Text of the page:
On 8 juin 2011, at 23:12, Usman Bhatti wrote:

>    a = b; [reference to A + 2 accesses to A]

No. There is no reference to A, only an access to a and an access to b.

Ok. Now I understand. Merely, passing a type as a parameter creates a reference. It is not important how that parameter is used in the method.

Nope. A Famix reference in C# would be like:


-> one reference to ClassA and one invocation

So a reference has some kind of semantic meaning for the program (it is "used" during the execution, it's not just something for typechecking). If you want, ClassA is some kind of global variable which is accessed during execution (it's like that in Smalltalk actually).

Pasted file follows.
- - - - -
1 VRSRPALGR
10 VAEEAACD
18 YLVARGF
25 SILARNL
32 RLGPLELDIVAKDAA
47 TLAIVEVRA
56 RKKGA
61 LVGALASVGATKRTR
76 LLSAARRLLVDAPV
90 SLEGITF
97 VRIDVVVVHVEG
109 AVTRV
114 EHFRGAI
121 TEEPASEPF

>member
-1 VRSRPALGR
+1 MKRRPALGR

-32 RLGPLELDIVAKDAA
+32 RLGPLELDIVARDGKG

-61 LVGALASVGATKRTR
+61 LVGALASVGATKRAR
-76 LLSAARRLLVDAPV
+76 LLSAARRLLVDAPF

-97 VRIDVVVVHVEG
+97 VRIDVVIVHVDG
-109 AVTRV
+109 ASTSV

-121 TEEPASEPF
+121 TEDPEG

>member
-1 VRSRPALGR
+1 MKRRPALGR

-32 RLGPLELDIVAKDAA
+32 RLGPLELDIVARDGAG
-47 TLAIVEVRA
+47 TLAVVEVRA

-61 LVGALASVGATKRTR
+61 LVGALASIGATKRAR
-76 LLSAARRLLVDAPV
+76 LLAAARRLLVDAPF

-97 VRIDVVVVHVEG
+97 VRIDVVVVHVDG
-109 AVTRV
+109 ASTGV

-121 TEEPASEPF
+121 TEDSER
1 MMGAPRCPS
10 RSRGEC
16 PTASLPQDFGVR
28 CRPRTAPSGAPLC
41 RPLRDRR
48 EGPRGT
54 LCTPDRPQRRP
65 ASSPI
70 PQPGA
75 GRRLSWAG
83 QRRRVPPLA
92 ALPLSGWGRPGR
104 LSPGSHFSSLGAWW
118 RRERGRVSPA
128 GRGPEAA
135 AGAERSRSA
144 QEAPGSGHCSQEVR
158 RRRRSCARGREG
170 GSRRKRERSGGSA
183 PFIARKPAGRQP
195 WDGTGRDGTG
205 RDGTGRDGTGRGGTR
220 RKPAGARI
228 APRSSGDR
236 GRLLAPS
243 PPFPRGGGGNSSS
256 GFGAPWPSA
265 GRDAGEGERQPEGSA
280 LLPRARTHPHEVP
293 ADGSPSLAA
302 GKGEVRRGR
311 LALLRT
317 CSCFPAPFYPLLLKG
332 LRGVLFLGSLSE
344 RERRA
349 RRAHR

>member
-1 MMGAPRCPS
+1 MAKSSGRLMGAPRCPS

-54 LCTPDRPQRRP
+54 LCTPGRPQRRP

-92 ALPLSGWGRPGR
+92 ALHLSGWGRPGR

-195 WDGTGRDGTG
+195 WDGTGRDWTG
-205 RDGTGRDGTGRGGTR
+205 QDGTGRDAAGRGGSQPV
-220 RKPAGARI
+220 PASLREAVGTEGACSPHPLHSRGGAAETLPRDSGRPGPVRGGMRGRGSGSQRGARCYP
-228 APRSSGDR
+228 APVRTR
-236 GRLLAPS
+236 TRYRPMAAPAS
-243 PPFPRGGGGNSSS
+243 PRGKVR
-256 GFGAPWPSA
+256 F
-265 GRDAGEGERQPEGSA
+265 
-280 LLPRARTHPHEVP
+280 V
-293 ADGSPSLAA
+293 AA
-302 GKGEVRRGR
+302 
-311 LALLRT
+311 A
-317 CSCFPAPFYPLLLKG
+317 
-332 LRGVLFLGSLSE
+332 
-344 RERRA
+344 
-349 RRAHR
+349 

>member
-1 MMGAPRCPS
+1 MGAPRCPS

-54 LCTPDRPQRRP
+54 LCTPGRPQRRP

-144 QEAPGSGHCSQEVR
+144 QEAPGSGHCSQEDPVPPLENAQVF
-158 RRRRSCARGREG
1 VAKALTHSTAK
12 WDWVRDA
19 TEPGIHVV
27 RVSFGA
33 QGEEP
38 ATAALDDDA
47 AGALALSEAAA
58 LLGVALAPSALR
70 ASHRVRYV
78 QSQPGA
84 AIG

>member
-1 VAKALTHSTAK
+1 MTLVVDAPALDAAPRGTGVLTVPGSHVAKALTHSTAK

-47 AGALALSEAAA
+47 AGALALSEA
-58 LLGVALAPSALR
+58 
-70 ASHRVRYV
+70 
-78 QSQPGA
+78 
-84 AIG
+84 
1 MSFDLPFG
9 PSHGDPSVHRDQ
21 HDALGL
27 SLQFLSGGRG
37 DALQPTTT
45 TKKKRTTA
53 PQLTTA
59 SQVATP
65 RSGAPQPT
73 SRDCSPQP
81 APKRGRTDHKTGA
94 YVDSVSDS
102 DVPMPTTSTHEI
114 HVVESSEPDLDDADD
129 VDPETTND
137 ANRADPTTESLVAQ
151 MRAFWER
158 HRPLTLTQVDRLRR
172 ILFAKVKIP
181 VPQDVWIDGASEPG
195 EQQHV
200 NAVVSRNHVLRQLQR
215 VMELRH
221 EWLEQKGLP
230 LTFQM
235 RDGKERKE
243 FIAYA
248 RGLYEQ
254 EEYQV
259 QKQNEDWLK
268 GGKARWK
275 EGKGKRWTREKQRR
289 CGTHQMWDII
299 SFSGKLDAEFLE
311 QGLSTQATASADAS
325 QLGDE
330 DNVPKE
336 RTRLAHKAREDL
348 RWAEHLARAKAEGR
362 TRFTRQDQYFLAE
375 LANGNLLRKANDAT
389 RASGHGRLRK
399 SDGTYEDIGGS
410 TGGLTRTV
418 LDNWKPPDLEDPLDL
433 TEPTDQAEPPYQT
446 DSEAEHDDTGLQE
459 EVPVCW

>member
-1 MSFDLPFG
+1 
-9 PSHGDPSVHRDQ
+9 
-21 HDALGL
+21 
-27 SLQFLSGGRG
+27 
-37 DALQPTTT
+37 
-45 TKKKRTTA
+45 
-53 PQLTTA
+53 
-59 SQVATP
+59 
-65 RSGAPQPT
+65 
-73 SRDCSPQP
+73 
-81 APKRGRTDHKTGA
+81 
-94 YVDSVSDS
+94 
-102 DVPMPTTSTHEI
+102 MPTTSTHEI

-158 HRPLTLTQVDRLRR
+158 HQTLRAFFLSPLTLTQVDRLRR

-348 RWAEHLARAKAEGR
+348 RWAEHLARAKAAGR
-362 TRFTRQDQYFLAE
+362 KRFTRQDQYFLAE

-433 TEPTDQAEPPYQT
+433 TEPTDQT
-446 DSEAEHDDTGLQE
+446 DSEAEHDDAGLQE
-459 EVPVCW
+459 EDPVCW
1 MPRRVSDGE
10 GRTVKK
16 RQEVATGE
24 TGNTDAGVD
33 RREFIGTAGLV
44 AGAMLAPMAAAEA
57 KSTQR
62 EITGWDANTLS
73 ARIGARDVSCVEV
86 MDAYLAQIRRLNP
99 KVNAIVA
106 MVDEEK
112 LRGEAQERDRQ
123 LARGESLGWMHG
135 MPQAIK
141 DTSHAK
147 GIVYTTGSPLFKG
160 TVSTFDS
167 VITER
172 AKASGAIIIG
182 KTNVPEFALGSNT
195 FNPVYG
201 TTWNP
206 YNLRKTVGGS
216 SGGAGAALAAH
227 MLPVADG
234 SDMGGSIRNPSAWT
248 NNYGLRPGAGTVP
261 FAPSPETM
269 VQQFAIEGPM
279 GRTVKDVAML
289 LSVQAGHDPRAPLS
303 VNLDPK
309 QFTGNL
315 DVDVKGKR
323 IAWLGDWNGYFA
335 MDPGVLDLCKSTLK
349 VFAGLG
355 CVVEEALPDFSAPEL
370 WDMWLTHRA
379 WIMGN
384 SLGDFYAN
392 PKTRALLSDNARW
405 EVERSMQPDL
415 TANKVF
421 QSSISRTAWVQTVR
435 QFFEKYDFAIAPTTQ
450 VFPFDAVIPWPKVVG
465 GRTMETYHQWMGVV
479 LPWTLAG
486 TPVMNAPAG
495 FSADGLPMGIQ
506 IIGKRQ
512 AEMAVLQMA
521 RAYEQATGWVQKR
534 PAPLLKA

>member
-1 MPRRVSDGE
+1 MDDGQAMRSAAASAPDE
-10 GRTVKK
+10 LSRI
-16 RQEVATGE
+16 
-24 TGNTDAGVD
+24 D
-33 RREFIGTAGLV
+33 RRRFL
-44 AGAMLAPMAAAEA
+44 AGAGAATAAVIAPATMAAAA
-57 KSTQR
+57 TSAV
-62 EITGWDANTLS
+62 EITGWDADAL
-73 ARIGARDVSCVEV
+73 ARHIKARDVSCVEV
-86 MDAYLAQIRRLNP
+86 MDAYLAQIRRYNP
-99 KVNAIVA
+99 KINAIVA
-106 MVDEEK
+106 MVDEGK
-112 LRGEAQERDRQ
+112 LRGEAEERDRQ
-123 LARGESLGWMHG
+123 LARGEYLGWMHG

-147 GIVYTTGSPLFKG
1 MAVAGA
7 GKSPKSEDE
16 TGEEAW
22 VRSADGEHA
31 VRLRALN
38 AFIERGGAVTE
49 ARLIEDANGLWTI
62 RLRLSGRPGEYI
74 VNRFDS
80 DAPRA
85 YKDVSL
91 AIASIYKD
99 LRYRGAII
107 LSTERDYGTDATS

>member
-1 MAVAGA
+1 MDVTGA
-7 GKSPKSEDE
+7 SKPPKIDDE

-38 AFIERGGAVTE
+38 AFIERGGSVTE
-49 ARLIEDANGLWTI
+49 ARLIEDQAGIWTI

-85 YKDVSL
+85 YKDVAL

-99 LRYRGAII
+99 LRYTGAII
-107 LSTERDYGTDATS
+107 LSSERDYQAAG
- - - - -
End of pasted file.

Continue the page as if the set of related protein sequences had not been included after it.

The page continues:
Now the "reference" to a type in a parameter is modelled in a different manner: you actually have a FamixParameter entity which has a #declaredType property, which points to the referenced FamixType. Same thing with FamixAttribute. That's what I meant by "indirect" reference (although I don't like the term): you don't reify the dependency directly, but you can still access it through #declaredType.

One problem with this approach is that #declaredType property is often overlooked in dependency analysis (especially since in Smalltalk models this prop is rarely used or even set). I don't know what could be the impact of collecting #declaredType with the other dependencies.
---> This is actually a problem in MooseChef and could be largely discussed.

Simon Denier